Happily living in our host country of Ecuador for a year and a half, a surprising opportunity requires us to consider go the other way: Repatriation
A Peaceful Life in 2020
It’s a cool mid-July day in Cuenca, Ecuador. Our life here as expats has become peaceful, settled, joyful, even with COVID-19 restrictions. We’re glad not to be in the currently chaotic United States this wild year. Friendships have manifested. I speak Spanish fairly well. It feels homey.
Time for a Permanent Visa?
A year and a half into our stay, husband Gary and I are making plans for getting our permanent visas. Our two-year Temporary Residence Visa expires next April. It’s wise to begin the lengthy process of applying for residency six months in advance. That means we need to begin the process by end of September. Working backward from there, we need to research visa facilitators now and make a decision about whom to hire by late August. We want to time this right.
A permanent visa allows us to spend nearly half the year traveling outside Ecuador. That seems like an excellent choice for maximal freedom. There’s just one hitch: we don’t want to leave our beloved dog and cat with pet sitters for months on end. We don’t have everything figured out, but it’s on our minds to make a plan for our future.
Planning Our Life Goals
One recent day, we wrote up a brief document about what we want for our marriage, lifestyle, hobbies, goals, and values. The general summary is that we want to live in a community-type setting where a few families shared an organic garden. We wanted pet care, comfortable friendships, and help if someone was to get sick. As we get along in years, it’s wise to grow our own food with others’ help and to have good neighbors and pet-sit for one another. We are keen on having bike or walk access to cafes and shops and friends. Forests, mountains, and rivers are important to both of us, for hiking, kayaking, and meditating in nature. Privacy in our home but plenty of social life.
Much of that is available in Cuenca, though we need to travel outside town to have the nature we want and to connect with other communities. There are plenty of “intentional communities” in Ecuador. We’ll have to figure out how to find a group of compatible people.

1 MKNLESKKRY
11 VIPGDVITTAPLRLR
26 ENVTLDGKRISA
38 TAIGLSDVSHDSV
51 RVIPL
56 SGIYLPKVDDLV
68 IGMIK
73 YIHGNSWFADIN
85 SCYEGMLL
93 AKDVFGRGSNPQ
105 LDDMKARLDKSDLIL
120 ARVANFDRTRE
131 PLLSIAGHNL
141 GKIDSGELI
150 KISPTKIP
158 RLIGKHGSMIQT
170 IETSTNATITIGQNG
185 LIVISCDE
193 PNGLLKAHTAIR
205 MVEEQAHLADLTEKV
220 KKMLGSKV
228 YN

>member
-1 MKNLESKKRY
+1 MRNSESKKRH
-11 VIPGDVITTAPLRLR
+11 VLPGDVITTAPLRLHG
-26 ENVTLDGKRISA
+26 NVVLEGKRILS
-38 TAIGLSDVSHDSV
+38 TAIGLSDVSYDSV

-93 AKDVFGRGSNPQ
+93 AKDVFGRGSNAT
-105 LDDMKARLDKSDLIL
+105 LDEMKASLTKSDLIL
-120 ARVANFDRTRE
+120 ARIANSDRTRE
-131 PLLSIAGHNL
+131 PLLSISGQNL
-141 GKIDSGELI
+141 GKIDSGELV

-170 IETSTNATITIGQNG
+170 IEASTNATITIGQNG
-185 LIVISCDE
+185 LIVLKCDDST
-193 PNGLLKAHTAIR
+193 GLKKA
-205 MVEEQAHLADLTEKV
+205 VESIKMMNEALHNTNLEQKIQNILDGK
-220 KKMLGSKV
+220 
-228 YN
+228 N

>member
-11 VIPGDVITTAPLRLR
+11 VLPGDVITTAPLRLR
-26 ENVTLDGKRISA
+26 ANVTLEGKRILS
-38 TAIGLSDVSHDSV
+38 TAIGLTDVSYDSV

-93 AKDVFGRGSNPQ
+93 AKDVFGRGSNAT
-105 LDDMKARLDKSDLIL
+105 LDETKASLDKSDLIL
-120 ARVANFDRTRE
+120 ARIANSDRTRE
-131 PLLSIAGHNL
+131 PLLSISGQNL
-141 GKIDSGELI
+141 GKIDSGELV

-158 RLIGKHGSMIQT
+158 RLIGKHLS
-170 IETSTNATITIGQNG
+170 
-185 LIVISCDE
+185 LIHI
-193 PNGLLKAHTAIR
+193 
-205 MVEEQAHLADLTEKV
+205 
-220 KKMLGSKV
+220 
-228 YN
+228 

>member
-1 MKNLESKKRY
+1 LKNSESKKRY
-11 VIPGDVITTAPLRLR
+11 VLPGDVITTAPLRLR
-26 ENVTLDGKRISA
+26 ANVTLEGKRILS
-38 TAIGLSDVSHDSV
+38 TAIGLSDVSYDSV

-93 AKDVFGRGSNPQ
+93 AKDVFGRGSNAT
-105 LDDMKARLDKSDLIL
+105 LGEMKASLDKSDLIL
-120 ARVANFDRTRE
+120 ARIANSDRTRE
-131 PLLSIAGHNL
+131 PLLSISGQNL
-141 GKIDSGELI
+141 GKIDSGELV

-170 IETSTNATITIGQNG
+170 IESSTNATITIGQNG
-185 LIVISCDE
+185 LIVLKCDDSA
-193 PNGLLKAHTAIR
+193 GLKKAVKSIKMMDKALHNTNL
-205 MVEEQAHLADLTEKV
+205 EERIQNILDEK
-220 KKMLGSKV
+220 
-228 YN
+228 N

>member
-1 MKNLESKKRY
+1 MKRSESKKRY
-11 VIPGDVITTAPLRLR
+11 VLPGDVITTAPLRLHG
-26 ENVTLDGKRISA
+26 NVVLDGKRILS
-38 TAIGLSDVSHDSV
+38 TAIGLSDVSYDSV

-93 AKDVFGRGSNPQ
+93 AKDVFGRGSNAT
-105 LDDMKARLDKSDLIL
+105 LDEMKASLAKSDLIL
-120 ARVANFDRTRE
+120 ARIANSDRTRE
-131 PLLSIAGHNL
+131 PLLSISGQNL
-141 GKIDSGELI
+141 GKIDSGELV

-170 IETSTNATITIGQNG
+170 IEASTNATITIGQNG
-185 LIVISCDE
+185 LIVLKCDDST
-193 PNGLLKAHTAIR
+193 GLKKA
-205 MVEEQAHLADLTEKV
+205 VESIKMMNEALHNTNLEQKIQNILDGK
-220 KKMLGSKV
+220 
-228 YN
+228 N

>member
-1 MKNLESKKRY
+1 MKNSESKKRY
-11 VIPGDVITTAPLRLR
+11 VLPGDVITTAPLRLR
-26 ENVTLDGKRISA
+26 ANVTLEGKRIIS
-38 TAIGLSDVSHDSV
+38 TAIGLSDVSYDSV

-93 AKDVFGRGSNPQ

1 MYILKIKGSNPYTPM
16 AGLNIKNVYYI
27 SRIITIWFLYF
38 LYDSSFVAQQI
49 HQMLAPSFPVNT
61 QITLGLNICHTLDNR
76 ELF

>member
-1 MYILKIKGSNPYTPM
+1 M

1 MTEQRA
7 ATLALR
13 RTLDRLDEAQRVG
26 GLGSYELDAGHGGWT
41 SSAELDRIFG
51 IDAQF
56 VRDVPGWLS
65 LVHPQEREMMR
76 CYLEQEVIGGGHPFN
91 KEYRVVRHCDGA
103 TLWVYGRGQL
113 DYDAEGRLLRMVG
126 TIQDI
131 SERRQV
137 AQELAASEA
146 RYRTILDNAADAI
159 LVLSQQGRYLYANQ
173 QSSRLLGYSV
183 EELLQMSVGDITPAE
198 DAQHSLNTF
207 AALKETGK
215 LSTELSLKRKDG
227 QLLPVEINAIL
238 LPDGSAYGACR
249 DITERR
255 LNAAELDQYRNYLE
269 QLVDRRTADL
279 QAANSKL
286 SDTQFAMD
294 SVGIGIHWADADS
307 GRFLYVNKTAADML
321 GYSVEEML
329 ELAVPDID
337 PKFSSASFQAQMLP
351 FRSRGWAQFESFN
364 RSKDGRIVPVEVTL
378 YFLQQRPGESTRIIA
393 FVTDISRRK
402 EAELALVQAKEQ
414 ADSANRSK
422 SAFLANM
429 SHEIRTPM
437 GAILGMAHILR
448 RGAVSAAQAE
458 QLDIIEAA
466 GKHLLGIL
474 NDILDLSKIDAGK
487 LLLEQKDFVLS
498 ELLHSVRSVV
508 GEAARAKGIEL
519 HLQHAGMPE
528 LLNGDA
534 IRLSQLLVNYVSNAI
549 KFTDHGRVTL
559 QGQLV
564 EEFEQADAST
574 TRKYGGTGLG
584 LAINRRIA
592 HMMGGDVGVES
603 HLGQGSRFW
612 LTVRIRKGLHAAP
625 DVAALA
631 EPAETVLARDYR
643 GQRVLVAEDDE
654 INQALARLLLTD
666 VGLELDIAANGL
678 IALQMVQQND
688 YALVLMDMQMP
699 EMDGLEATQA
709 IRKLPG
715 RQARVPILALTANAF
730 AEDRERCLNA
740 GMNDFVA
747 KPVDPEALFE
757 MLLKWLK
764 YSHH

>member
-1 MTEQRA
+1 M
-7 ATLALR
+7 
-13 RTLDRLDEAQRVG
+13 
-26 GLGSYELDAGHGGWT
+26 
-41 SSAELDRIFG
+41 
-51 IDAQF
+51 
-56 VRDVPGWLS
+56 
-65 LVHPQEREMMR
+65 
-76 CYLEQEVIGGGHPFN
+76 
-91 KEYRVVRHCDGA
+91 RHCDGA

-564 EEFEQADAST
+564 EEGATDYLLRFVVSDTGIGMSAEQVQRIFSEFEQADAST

A Surprise Changes Everything
Two days after we agreed on our life goals, I received an email from my former office partner of many years back in the US. She has bought many acres of forest in the mountains outside our town where we still own a house.
Her organization has begun building a large retreat center there. She wanted to see if Gary and I were interested in working at the retreat center in our respective areas of expertise and live in one of the cottages they’re building for staff members! Gary would work in their extensive organic gardens that provides food for the retreat center. Let’s see….
- Compatible, comfy, small community: check
- Extensive garden, jointly maintained: check
- Forest, Mountain, River: check
- Built-in social life: check
- Cafes and shops within walking distance: check
- A town within biking distance: check
- Other community members living next to us: check
- Non-stressful employment to bring in extra income: check!
How to Decide
This out-of-the-blue surprise appears to be the answer to our dilemma! One day we’re planning how to get our Permanent Residency Visa in Ecuador. The next day we feel certain that returning to the US is our best course of action in alignment with what matters most to us. For a week now, we have been floating on air over this delightful development. Now the ramifications are setting in. We love it here. Are we sure we want to return to the chaos that is enveloping the U.S. in 2020? A move like this will affect other people, too. This choice requires careful consideration.
Make sure to also read Repatriation #2 - Pros and Cons of Going Back. What effect will our decision have on others and on our life? What do we have to consider before making the final call?
by: Bonnie Willow